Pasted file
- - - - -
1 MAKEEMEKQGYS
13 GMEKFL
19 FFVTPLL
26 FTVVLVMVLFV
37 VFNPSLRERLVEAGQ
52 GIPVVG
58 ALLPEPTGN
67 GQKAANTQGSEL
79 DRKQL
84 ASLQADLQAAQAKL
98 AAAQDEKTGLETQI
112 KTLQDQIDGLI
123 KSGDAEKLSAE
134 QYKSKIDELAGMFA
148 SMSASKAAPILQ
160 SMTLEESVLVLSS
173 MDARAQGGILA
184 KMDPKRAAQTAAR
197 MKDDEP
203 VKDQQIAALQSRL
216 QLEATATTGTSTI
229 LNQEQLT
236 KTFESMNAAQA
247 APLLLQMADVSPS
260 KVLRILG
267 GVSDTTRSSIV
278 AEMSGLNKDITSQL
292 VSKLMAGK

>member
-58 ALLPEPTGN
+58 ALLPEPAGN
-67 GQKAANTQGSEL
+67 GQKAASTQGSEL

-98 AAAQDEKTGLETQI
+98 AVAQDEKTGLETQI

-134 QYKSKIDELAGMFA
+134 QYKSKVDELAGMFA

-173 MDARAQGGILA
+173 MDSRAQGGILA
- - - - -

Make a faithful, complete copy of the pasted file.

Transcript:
1 MAKEEMEKQGYS
13 GMEKFL
19 FFVTPLL
26 FTVVLVMVLFV
37 VFNPSLRERLVEAGQ
52 GIPVVG
58 ALLPEPTGN
67 GQKAANTQGSEL
79 DRKQL
84 ASLQADLQAAQAKL
98 AAAQDEKTGLETQI
112 KTLQDQIDGLI
123 KSGDAEKLSAE
134 QYKSKIDELAGMFA
148 SMSASKAAPILQ
160 SMTLEESVLVLSS
173 MDARAQGGILA
184 KMDPKRAAQTAAR
197 MKDDEP
203 VKDQQIAALQSRL
216 QLEATATTGTSTI
229 LNQEQLT
236 KTFESMNAAQA
247 APLLLQMADVSPS
260 KVLRILG
267 GVSDTTRSSIV
278 AEMSGLNKDITSQL
292 VSKLMAGK

>member
-58 ALLPEPTGN
+58 ALLPEPAGN
-67 GQKAANTQGSEL
+67 GQKAASTQGSEL

-98 AAAQDEKTGLETQI
+98 AVAQDEKTGLETQI

-134 QYKSKIDELAGMFA
+134 QYKSKVDELAGMFA

-173 MDARAQGGILA
+173 MDSRAQGGILA